Software From My Mind
Your weekly newsletter from the mind of Miles Lasater
Happy Saturday! Here is your weekly dose of the world of Miles, learning, techno-optimism, business thoughts, and ways to be a better human.
No S Diet. When I wrote about overeating, I got some encouragement so here is more in that vein. I wanted to share an approach that so far is working for me. The No S Diet. There are just three rules and one exception: No Snacks, No Sweets and No Seconds Except (sometimes) on days that start with "S". The no seconds is the hard one for me although the clarity and simplicity of it helps me. The goal is to be able to use this for the long term which is attractive. It reminds me of Michael Pollan’s: “eat food, mostly plants, not too much” only more actionable. With zero direct scientific evidence or citations it is the opposite reading experience of How Not to Diet.
Reprogramming My Mind. Part of the Miracle Morning that I’ve reluctantly adopted is Affirmations. I enjoy Silence (meditation), Exercise, Reading , Scribing in the morning when I make time for them. But I had an aversion to affirmations. I thought they were the stuff of the Secret - the woo-woo sounding “law of attraction”. Now I consider affirmations a way to reprogram my thoughts. Why should I continue to believe unexamined thoughts? Now I am on the lookout for limiting beliefs and thoughts I want to change. I make a list of the opposite and review them each morning. Is it a form of cognitive behavioral therapy?
Goal Rhythm. A friend asked me recently about my goal and task system. I use a hybrid system influenced by David Allen’s Getting Things Done and Do It Tomorrow. I set quarterly goals for the major items and keep a project list for all the less important things that I want to do. Then using these I set weekly and daily goals. Each project or goal ideally has a simple next action step. I like to do a weekly review on Friday, and then a retro/review and gratitude journal on Sunday. Setting goals for the coming week is Sunday or Monday early. Other important pieces are an electronic to do app with desktop and mobile interface that allows recurring tasks (to remind me of home maintenance, family, personal care or financial items that happen regularly) and checklists (as I’ve written about before). More recently, I’ve also incorporated weekly tracking of select joyful and fulfilling personal activities. These are the things I like doing but wouldn't do without planning. I would have guessed that the tracking would change the character of the activity to reduce the intrinsic motivation for doing it. Rather tracking has helped spur me to do the things I care about more often.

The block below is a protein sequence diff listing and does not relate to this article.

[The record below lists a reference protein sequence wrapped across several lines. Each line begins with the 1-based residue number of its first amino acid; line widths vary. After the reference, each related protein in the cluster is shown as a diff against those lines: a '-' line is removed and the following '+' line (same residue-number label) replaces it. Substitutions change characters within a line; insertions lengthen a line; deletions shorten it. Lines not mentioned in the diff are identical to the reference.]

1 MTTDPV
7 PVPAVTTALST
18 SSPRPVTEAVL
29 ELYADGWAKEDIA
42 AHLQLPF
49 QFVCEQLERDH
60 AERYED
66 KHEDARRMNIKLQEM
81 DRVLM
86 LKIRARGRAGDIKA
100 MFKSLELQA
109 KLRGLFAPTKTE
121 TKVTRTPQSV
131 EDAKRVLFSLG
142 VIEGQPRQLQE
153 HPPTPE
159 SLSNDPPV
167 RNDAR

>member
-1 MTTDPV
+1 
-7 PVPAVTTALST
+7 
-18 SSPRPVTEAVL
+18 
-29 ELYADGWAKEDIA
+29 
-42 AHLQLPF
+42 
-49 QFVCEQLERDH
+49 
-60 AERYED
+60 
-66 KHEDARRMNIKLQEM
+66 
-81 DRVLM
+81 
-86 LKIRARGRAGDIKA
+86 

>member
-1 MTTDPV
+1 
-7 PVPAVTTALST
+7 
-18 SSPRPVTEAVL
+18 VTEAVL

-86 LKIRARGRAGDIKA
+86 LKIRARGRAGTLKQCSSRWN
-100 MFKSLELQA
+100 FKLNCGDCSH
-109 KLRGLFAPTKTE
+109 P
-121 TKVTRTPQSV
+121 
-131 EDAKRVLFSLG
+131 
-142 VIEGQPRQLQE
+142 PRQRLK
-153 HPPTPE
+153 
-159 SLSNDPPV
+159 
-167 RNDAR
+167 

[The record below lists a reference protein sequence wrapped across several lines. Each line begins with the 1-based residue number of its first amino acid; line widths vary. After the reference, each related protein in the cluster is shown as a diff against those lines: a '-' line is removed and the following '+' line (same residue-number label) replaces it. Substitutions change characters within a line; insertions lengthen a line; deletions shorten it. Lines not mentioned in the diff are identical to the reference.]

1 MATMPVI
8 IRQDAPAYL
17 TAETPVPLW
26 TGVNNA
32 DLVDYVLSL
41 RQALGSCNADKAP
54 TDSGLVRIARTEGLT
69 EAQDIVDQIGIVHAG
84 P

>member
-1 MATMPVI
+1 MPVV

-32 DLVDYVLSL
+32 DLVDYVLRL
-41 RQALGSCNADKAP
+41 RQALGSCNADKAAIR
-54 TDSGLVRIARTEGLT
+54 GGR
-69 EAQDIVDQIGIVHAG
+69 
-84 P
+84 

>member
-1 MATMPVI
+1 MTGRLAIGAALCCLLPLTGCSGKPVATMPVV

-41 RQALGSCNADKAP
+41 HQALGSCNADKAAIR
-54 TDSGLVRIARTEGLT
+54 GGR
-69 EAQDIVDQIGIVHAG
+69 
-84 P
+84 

Until next week,
P.S. Our latest Startup for Goods podcast is out. I interviewed Misha Chellam, Founder of Effective Government California, about making government more effective, abundance as a policy goal and startup skills transferring to politics/policy.
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